The Finnish economy is expected to grow 3% in 2021, following a challenging period for the global economy. Economic growth in Finland is primarily driven by increased employment and personal consumption. This post will explore these factors in more detail and consider potential risk factors that could slow growth.
PRIME MINISTER Sanna Marin (SDP) stated to YLE on Thursday that the government may soon have no choice but to seriously discuss instituting a curfew in Finland.
“The likelihood that we’ll have to adopt measures as heavy as that has increased. I believe the government may be faced with this situation fairly quickly and discuss this very seriously,” she commented on YLE A-studio.
THE REGIONAL STATE Administrative Agency (AVI) for Southern Finland has expanded its restrictions to cover large parts of its administrative region, reports YLE.
AVI for Southern Finland on Thursday declared that its decision to shutter facilities such as gyms, sports facilities, amusement parks and indoor playgrounds, be it publicly or privately operated, across the Hospital District of Helsinki and Uusimaa (HUS).
PENSIONERS are better off than wage earners in Finland, states Sanna Kurronen, an economist at the Finnish Business and Policy Forum (EVA).
Kurronen on Tuesday highlighted in her blog that average pensions have increased noticeably faster than average earnings in the past 15 years. The share of low-income people, additionally, is lower among under 75-year-old pensioners than other population groups.
THE CONSTITUTIONAL LAW Committee of the Parliament on Wednesday approved a proposal to amend the legislation on restaurant and accommodation services in a way that enables the government to shutter restaurants to slow down the spread of the new coronavirus in Finland.
The committee also reproached the government for declaring a state of emergency to amend the law, pointing out that it was unnecessary to apply section 23 of the constitution per the proposal.
THE DISTRICT COURT of Helsinki on Wednesday heard the closing arguments of the defence and prosecution in the homicide of a 16-year-old boy in Koskela, a northern neighbourhood of the Finnish capital, in December 2020.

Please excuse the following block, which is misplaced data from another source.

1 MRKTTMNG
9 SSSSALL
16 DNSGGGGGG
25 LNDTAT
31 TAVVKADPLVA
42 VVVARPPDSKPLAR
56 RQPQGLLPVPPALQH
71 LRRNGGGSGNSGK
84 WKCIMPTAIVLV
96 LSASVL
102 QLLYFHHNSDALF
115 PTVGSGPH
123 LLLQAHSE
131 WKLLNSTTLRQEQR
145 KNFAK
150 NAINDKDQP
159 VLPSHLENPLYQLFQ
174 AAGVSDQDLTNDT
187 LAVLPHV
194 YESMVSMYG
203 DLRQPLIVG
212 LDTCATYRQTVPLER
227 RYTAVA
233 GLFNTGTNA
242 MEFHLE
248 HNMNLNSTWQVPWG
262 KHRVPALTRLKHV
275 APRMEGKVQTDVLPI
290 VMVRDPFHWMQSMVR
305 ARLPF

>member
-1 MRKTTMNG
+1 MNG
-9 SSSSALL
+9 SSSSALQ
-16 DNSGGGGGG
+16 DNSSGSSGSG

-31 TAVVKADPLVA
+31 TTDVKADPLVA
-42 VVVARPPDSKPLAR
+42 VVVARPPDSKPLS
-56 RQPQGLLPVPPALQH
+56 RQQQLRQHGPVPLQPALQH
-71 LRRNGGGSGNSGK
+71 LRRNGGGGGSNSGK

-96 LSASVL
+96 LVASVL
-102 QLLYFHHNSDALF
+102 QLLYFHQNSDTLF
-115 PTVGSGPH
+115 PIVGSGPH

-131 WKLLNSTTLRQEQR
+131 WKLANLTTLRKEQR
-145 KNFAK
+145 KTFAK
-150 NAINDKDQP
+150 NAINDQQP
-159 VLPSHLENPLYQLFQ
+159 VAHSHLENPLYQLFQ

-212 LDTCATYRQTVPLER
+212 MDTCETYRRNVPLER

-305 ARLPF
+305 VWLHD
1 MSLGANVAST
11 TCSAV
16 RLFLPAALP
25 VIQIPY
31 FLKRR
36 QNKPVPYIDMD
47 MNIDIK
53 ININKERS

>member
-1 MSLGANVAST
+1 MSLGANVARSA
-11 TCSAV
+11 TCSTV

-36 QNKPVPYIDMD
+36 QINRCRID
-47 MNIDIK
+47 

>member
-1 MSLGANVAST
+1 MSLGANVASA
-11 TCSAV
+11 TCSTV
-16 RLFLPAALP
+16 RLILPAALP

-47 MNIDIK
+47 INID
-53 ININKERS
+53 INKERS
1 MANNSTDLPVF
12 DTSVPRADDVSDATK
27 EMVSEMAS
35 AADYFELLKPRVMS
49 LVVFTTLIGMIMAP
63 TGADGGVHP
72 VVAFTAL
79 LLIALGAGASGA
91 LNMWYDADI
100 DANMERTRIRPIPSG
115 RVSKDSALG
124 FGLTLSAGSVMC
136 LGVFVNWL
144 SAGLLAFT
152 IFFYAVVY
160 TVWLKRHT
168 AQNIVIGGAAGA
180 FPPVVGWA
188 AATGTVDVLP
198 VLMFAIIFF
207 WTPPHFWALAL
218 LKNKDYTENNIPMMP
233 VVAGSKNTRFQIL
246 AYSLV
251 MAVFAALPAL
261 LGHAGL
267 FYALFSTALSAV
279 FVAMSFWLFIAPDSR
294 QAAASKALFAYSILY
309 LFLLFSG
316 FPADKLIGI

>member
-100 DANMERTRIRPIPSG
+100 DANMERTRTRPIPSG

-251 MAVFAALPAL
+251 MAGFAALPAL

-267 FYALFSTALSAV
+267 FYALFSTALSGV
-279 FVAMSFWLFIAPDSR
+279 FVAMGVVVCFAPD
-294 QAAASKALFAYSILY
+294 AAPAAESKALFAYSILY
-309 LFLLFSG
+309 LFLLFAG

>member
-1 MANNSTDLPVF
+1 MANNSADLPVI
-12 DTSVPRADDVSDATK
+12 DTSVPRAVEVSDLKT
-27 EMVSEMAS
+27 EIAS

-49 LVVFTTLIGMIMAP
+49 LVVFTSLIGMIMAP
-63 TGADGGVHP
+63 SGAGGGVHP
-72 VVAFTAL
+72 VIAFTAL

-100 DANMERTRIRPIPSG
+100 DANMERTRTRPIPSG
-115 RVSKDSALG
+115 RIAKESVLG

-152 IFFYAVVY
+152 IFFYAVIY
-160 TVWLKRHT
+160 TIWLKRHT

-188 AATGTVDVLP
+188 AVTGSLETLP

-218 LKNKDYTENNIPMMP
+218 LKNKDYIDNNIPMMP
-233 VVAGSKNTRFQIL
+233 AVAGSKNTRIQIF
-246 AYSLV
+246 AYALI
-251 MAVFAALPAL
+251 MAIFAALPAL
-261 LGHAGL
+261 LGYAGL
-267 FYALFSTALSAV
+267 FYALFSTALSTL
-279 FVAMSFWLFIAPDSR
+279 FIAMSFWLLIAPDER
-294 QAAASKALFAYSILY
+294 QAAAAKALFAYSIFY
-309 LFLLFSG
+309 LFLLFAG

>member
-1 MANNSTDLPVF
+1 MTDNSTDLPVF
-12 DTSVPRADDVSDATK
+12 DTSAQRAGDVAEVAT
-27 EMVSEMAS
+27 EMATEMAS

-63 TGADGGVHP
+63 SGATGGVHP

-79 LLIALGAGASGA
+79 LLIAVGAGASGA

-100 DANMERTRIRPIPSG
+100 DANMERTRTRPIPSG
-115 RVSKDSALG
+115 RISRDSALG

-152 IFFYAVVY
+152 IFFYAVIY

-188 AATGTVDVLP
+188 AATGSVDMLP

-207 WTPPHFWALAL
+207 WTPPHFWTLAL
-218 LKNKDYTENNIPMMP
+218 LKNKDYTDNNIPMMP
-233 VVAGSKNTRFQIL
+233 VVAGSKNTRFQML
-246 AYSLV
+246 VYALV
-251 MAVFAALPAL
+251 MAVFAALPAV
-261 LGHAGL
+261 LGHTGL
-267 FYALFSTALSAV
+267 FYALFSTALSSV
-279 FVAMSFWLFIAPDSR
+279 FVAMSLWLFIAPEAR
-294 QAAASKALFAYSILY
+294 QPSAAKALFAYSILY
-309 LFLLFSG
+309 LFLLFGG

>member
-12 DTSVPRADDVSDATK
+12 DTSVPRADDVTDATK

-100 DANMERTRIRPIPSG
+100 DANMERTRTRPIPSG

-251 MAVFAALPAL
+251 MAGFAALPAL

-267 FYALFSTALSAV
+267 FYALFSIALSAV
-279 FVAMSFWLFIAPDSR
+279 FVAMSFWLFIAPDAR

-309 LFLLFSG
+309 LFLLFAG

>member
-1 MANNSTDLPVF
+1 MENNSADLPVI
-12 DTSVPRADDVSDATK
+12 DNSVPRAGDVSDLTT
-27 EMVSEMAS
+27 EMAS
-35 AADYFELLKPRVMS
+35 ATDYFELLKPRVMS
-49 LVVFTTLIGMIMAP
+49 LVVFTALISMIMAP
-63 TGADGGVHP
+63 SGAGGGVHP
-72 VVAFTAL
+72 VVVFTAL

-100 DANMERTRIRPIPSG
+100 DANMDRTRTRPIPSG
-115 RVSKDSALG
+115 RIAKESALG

The prosecution demanded that each of three teenage defendants be found guilty of murder and sentenced to prison sentences ranging from nine years and six months to at least 12 years.
THE MINISTRY of Social Affairs and Health and the Regional State Administrative Agency (AVI) for Southern Finland have wrangled the past couple of days over whether privately operated gyms and other indoor leisure facilities can remain open by limiting the number of users to 10.
AVI for Southern Finland on Tuesday announced its interpretation of the communicable diseases act is right, saying such facilities can stay open as long as they take in no more than 10 people at once.
PRIME MINISTER Sanna Marin (SDP) has stated that the government intends to invoke several provisions in the emergency powers act.
“We’re now preparing the decrees we have to submit to the Parliament,” she revealed on YLE’s A-studio on Tuesday. “And we’ll be using several clauses of the emergency powers act because we think it’s warranted and necessary.”
THE NUMBER of restaurant bankruptcies rose sharply at the end of February in Finland, reports Asiakastieto.
The Finnish provider of business and consumer information reported yesterday that 14 restaurants were declared bankrupt between 22 and 28 February. Although the number is high in comparison to previous weeks, the number of bankruptcies in the first eight weeks of the year remains markedly lower than last year.
EU/EEA or Swiss nationals who are working in Finland may be eligible for the infectious disease allowance even if they do not have coverage under the Finnish National Health Insurance scheme The infectious disease allowance is available to persons who have been ordered to go into formal quarantine or isolation and cannot work.
FINNISH CUSTOMS will not be utilising dogs in its effort to prevent the spread of the new coronavirus, despite training the dogs and making other preparations for months, reports Helsingin Sanomat.
The reason for this, the newspaper wrote, is that a clause on the use of dogs in such applications was left out of the newly amended act on communicable diseases at the last minute.